Spring Showcase Director #6: Tamar Halpern

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tamar_headshot

We feel more than honored that director Tamar Halpern is presenting a new piece by Alexandra Decas and Melanie Kirschbaum in our Spring Showcase on March 28. First off, she’s human person—you know what we mean—whose great talent lies in bringing out others’ humanities, even if it’s not so obvious they have them at first. What you might call honest filmmaking. She’s the writer/director of Jeremy Fink and the Meaning of Life, starring Mira Sorvino, Michael Urie, and Joe Pantoliano. Her previous features include Shelf Life, starring Betsy Brandt, and the documentary, Llyn Foulkes One Man Band, which premiered at the LA Film Festival and released theatrically 2014-2015. If you haven’t seen Llyn Foulkes yet, please do. It’s a feel-good film for all those artists who think they’re late bloomers. Here’s a bit more from our fabulous director Tamar below.

1. What are the top 3 movies/plays/shows that have inspired you?

Movies – Raise the Red Lantern, Paper Moon, The Broken Circle Breakdown.

Plays – Almost anything by Tracy Letts, Shock Headed Peter, Stones in his Pockets. New production from Chicago that recently played in LA that blew me away was Luna Gale.

Shows – all of Spalding Gray’s monologues, Stomp.

Or did you mean TV shows? VEEP and The Comeback and Arrested Developemnt and Season 2 of Workaholics.

2. Did you go to film/theater school? What led you to being a writer or director?

I earned an MFA in Film and TV production from USC. Before that, I decided not to be an actor and go behind the camera instead, and it stuck!

3. Why do you personally want to collaborate with other women through One Axe?

I boycotted the Oscars this year because there were – again – no female writers or directed nominated. I want to do everything to support women in theater, not just as actresses. We write, we direct, we make babies if we feel like it, and we exact change through our views and voices.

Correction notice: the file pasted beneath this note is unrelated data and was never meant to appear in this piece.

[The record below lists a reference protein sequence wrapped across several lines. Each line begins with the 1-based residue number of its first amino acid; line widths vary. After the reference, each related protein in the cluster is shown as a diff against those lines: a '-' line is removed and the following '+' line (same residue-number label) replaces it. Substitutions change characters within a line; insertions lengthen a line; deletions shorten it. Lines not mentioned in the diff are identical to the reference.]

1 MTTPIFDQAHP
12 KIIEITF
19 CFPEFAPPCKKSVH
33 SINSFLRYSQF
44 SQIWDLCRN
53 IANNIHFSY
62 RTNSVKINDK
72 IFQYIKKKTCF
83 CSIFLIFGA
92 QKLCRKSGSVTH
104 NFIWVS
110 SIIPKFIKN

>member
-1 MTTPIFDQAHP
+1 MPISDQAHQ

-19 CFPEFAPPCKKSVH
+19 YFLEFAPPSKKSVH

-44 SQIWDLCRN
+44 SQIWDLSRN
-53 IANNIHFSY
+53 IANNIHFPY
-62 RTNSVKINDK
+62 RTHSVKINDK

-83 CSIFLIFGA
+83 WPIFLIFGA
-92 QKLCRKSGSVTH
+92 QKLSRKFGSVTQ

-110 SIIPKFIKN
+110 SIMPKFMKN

4. “Where are you going, where have you been?”

I’m experiencing the first deep sorrow of my adult life. I don’t know where it will take me, but I am in it and letting it be as it needs to be.

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Spring Showcase Director #4: Kat Vondy

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KVondy Headshot

 Kat Vondy had written to us early on, expressing interest in directing something for the stage. She’d been working in film/video, had racked up some awards for her films (like her USC thesis “The Broken Heart of Gnocchi Bolognese”) but had just come off of directing a live show for Lost Moon Radio. We read her email, loved it, and then promptly buried it in an ever-growing and insurmountable inbox. Lucky for us, she wrote a reminder, and we were just looking for a director who could take a screwball comedy by Ari Berkowitz and elevate it to an artful physical performance.

1. What are the top 3 movies/plays/shows that have inspired you?

I grew up in a time and place in which most of the movies I had access to were big budget studio films, and it wasn’t until I took a film class during my freshman year of college that I began to get more exposure to independent and art films. Short Cuts, Blue Velvet and Don’t Look Now were three films I saw at that time that really started to change how I looked at movies. I saw there were more ways to tell a story than I’d previously thought.

2. Did you go to film/theater school? What led you to being a writer/director?

Yes, I received an MFA in Film and Television Production from USC. I wish I knew what compelled me to write and direct! I feel like, growing up, I just always sort of found myself doing creative projects without really having made a conscious decision to do them. Then, when I was trying to figure out how serious I was about pursuing a creative career and was thinking about applying to film school, I remember talking it over with a friend who basically said “If you don’t go to film school, you probably won’t end up being a director, because it’ll be harder to get the skills. It could happen, it’s just not that likely. But if you go to film school, you MIGHT end up be a director.” And that was a very reasonable assessment of the situation, so I applied.

3. Why do you personally want to collaborate with other women through One Axe?

It’s basically impossible for just one person to put on a show or make a film; these are collaborative forms of art and entertainment and they don’t happen unless people work together. Also, it’s not a reality TV competition, so I’m here to make friends.

4. “Where are you going, where have you been?”

Figurative answer: I am going to try new things, even/especially if they are scary, and I have been working very hard to find out what those things could be.

Literal answer: I am going to a friend’s house to watch a reality TV competition, and I have been to the dentist.